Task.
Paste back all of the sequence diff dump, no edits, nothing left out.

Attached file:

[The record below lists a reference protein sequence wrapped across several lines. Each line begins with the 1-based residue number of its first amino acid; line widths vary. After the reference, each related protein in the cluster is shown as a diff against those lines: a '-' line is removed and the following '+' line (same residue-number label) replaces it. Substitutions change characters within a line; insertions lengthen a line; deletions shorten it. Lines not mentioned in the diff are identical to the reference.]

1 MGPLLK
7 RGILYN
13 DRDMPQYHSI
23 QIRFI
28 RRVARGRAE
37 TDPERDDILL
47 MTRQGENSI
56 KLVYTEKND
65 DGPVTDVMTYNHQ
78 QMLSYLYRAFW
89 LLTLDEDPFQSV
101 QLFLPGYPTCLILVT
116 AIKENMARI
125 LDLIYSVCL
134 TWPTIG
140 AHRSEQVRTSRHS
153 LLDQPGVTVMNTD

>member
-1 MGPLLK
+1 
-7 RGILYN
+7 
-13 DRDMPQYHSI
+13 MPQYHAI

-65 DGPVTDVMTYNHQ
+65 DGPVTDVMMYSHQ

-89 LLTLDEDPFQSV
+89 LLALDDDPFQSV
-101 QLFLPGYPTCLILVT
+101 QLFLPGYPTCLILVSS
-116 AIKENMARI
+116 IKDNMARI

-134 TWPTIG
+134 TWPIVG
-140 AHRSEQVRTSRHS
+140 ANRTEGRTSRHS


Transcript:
[The record below lists a reference protein sequence wrapped across several lines. Each line begins with the 1-based residue number of its first amino acid; line widths vary. After the reference, each related protein in the cluster is shown as a diff against those lines: a '-' line is removed and the following '+' line (same residue-number label) replaces it. Substitutions change characters within a line; insertions lengthen a line; deletions shorten it. Lines not mentioned in the diff are identical to the reference.]

1 MGPLLK
7 RGILYN
13 DRDMPQYHSI
23 QIRFI
28 RRVARGRAE
37 TDPERDDILL
47 MTRQGENSI
56 KLVYTEKND
65 DGPVTDVMTYNHQ
78 QMLSYLYRAFW
89 LLTLDEDPFQSV
101 QLFLPGYPTCLILVT
116 AIKENMARI
125 LDLIYSVCL
134 TWPTIG
140 AHRSEQVRTSRHS
153 LLDQPGVTVMNTD

>member
-1 MGPLLK
+1 
-7 RGILYN
+7 
-13 DRDMPQYHSI
+13 MPQYHAI

-65 DGPVTDVMTYNHQ
+65 DGPVTDVMMYSHQ

-89 LLTLDEDPFQSV
+89 LLALDDDPFQSV
-101 QLFLPGYPTCLILVT
+101 QLFLPGYPTCLILVSS
-116 AIKENMARI
+116 IKDNMARI

-134 TWPTIG
+134 TWPIVG
-140 AHRSEQVRTSRHS
+140 ANRTEGRTSRHS